[Proj] Map Projection Amusements and Other Things
Paul B. Anderson
pbander at cavtel.net
Sun Aug 19 16:53:13 EDT 2007
- Hi Everyone,
In regard to recent discussions on cylindrical map projections, I thought I
would toss a 'tangent' thought into the mix.
Years ago, due to being confused myself, I researched the available
literature for cylindrical map projection formulas. I eventually gave the
notes I made to Gerald Evenden and he greatly expanded on them. Chapter 4 of
his Libproj4 Manual (Mar 2005), in my 'obviously biased' opinion, is the
best reference one can find on cylindrical map projections. Enough said on
BTW, daan Strebe I just recently came across your Oct 06 CaGIS Map
Projection article. Thanks for mentioning me!
I've recently recovered enough from medical problems to be able to resume,
as a student, a 'GIS Certificate' course at ODU so that I could learn
'ArcGIS 9.2'. My new Instructor, for some reason, was not amused to learn
that the textbook she chose for the class (ISBN: 0-13-129317-6) features
some of my graphics on page 44. Regretfully, there are at least 4 author
introduced errors on that page alone.
On the MapHist list-serv in 2005 someone made a comment about a map based on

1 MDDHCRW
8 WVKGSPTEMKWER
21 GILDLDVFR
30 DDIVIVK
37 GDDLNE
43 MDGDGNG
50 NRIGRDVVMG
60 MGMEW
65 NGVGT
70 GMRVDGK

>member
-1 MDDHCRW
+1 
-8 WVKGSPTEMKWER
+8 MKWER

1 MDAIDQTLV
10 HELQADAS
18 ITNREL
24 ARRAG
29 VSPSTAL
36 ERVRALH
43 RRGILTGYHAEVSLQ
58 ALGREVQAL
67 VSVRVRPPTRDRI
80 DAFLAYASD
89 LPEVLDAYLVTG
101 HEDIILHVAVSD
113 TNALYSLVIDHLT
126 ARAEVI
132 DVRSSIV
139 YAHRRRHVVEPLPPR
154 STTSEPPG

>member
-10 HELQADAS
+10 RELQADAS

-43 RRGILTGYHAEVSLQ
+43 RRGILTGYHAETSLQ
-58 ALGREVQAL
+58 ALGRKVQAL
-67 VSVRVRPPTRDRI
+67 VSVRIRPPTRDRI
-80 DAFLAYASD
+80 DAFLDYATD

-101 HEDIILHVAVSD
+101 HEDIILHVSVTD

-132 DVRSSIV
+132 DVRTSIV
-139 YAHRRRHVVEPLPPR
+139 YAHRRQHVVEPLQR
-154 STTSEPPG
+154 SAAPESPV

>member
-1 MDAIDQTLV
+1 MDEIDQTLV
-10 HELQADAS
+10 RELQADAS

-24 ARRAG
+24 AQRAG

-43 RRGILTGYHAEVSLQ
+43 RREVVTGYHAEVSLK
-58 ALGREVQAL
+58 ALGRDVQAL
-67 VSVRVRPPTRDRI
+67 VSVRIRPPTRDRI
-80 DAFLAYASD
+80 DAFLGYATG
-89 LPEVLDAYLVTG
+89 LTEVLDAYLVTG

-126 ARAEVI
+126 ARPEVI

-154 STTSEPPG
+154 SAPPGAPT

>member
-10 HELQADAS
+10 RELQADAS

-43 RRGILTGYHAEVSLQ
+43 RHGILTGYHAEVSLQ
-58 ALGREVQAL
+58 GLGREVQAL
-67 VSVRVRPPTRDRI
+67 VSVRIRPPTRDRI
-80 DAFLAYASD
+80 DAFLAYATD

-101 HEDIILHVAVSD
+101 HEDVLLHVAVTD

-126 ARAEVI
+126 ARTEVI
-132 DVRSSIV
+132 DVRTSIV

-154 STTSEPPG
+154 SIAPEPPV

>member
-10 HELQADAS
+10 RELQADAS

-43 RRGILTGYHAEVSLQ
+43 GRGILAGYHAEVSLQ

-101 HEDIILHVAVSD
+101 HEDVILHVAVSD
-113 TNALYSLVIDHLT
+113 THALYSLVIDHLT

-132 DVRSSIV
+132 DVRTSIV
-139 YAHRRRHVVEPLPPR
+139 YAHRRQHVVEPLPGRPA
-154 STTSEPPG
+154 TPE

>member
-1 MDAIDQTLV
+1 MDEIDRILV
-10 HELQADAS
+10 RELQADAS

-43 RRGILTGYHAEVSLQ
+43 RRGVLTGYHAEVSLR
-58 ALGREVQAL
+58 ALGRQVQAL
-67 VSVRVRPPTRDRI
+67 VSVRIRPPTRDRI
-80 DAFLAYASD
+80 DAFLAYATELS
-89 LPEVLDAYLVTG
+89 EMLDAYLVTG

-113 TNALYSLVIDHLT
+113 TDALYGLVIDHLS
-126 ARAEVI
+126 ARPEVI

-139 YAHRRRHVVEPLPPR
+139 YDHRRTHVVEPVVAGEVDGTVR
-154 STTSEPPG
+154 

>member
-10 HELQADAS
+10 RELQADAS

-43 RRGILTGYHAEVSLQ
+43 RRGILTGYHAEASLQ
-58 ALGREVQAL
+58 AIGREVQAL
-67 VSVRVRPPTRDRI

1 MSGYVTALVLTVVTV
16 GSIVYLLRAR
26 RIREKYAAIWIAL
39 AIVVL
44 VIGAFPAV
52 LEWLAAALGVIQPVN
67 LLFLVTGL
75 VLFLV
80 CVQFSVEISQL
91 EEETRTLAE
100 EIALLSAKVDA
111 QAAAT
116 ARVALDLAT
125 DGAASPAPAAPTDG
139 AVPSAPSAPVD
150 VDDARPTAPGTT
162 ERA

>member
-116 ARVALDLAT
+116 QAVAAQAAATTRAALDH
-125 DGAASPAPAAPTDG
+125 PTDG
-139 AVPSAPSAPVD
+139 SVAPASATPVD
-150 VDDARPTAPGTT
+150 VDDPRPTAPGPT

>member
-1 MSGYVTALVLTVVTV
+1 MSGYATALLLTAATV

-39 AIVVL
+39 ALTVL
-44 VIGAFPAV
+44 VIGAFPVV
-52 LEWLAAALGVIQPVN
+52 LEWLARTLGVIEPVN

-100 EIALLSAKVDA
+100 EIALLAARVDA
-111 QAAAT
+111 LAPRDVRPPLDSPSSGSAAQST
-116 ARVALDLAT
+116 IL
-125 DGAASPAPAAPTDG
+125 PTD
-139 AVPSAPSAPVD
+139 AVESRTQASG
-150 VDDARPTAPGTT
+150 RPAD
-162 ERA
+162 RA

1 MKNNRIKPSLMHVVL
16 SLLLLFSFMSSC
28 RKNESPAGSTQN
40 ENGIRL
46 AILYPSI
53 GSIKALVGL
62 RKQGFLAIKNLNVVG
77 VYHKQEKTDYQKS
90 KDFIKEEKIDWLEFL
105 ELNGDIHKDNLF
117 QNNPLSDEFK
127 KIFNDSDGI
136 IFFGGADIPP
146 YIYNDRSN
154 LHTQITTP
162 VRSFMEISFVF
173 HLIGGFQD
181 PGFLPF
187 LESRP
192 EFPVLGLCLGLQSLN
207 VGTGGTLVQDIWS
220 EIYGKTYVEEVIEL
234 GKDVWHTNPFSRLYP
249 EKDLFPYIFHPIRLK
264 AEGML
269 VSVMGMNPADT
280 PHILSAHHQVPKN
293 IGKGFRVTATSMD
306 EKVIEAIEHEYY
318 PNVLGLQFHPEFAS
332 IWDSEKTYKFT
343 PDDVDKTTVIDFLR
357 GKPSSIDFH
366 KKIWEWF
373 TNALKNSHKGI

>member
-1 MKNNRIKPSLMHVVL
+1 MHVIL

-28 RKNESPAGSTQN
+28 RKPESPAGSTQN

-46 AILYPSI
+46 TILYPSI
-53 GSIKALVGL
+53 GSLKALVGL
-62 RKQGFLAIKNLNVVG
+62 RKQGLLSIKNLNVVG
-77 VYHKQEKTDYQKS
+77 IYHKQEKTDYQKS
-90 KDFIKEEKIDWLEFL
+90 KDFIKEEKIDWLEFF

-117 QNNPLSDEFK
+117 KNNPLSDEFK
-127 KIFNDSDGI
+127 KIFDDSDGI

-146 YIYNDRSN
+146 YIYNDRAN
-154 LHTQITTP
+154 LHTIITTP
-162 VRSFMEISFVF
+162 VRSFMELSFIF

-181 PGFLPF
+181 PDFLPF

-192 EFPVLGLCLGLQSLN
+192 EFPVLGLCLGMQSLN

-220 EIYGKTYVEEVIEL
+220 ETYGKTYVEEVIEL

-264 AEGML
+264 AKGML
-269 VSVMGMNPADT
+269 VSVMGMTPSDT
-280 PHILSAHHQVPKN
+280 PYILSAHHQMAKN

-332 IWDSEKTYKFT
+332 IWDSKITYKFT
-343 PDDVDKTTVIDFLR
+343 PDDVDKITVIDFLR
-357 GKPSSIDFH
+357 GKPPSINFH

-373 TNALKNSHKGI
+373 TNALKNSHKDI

the phrase 'The World is my Oyster'. I replied with the following comments.
Note that my claim here is that the graphics below are merely visually
interesting, however, for most of them the forward formulas are available.
This one was where I was experimenting with summing the X and Y coordinates
of different graticule groups just to see what developed:
Everyone that experiments with map projection formulas comes up with
unexpected, but visually interesting mistakes. Here are some more of my
This one was where I was experimenting with the Nell Modified Conic -- until
I realized that Snyder's description (in Flattening) was incomplete. The
pattern produced in what I had already done just popped out at me, so, I
cleaned the graphic up (lots of grunt work) in Corel Draw and saved it:
Dr. Don Zeigler (Geog Dept, ODU) named this one the Bay Window projection.
It was one of my earliest goofs. Even though I saved the formulas, I don't
remember how I arrived at this one:
This one came about because I accidentally put the divide symbol in the
place of the subtract symbol in the X coordinate portion of Moir's formulas.
At that time I had not seen an actual graphic of the projection and John
Snyder was the one who caught my error. He suggested I save the formulas and
name it the 'Bad Times' projection:
This Polycylindrical projection came about from experimenting with various Y
coordinate formulas in place of the ones Dr. Tobler used in his paper on
Polycylindricals. I kept it because it was 'visually' interesting.
I did not give this one a name. It is amazing in that with one set of
formulas the outer portion of the graticule forms a rectangle while the
parallels within are curved:
A link to Gerald Evenden's Libproj4 Manual that I mentioned above can be
found at my web site.
Thanks for reading.
Paul B. Anderson FCCS (USN, Retired)
Kingsport, TN native living in Norfolk, VA
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